How do we know how supportive the public is of a president, whether they support existing or new policies, or otherwise measure the pulse of the nation? How do campaigns decide where to send volunteers, where to buy advertising, or who is most persuadable? How can we determine the effect of audits or observers on electoral fraud? This class will investigate how data is used by campaigns during elections, as well as how data is used to study the impact of campaigns and events on elections. “Big data” is powerful and how to understand and best use data in decision-making is rooted in basic statistical principles. This class will focus on three core concepts in statistical inference, descriptive, predictive, and causal inference. We will study descriptive inference through survey sampling and measuring public opinion; predictive inference through how campaigns use statistical (“machine”) learning to allocate resources; and causal inference through experimental and observational studies of electoral fraud and fairness. This course will include an intensive data analysis portion. Based on skills we learn in this class, students will analyze surveys, build predictive models, and conduct and interpret data analyses using the R programming language. Students will conduct their own original analysis in a final project.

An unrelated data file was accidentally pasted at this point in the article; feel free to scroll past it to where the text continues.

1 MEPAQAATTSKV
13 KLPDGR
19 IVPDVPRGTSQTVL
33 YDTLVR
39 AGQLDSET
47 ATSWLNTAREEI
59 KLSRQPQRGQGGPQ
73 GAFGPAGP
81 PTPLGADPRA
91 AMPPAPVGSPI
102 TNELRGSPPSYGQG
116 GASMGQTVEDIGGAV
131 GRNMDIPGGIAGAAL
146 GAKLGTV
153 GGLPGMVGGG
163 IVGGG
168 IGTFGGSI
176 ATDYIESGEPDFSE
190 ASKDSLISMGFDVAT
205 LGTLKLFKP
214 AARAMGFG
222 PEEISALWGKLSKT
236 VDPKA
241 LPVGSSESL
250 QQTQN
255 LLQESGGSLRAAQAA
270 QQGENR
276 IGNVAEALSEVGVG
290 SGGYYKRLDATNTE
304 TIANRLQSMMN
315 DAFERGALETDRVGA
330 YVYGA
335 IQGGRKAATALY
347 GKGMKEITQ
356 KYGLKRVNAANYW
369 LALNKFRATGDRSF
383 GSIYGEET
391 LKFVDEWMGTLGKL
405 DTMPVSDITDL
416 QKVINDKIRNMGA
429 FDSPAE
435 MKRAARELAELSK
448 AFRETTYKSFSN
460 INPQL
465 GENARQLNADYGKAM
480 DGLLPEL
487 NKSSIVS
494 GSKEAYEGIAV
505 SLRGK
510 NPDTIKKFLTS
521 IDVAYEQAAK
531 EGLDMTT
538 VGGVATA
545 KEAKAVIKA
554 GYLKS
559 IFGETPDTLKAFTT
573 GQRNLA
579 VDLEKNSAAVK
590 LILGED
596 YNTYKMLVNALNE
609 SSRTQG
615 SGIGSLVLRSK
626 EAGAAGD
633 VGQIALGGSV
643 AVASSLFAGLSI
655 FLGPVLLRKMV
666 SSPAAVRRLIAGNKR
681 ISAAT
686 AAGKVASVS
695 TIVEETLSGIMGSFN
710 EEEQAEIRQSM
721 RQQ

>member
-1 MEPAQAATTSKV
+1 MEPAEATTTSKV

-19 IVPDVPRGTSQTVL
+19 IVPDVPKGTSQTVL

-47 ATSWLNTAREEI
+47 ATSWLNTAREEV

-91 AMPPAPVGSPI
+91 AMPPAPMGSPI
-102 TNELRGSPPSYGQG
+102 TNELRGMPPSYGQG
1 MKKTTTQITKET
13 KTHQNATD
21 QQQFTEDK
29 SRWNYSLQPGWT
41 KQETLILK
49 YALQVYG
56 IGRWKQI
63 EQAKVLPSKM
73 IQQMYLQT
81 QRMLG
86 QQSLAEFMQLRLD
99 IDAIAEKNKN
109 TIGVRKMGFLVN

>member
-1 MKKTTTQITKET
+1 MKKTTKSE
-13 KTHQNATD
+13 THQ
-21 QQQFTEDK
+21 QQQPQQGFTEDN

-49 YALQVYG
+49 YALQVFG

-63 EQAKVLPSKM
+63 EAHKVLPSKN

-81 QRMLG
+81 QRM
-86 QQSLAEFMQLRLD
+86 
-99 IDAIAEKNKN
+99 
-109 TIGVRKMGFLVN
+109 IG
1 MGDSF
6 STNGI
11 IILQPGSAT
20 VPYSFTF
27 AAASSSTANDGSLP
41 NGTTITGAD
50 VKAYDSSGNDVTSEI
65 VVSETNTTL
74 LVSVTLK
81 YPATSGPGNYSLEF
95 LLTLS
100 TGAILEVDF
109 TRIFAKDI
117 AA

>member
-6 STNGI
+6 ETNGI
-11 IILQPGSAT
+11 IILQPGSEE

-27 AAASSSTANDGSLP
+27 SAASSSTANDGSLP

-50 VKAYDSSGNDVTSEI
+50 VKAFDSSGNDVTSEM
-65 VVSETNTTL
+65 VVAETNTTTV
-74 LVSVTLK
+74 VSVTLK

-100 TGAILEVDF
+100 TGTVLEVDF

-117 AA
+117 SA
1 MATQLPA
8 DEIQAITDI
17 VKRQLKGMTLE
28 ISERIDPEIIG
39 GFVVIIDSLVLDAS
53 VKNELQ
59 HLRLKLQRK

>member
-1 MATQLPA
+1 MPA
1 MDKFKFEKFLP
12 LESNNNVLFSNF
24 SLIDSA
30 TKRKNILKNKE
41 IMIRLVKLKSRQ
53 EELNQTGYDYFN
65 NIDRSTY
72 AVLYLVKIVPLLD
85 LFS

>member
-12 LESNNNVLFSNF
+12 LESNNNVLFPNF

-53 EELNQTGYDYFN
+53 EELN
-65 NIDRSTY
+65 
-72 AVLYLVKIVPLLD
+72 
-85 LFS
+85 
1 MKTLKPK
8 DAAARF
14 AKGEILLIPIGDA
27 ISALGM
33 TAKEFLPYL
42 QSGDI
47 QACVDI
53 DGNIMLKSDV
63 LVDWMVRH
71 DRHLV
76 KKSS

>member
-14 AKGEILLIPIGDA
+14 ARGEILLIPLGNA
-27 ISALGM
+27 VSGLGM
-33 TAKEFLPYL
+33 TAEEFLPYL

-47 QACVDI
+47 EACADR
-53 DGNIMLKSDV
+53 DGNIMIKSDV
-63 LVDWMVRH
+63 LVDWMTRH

Junior seminars fulfill upper division requirements for the major.
Political Science Majors of Junior and Senior Status.
Completion of PS3 or Data C8/PS88.
PS3 or Data C8/PS88 is a prerequisite for this class. Students who have not taken PS3 or Data C8/PS88 will not be admitted to PS191 Sec 003, without exception, since PS191 Sec 003 assumes familiarity of political science methods.
We will be monitoring enrollment. If you have not taken PS3 or Data C8/PS88, you will be DROPPED.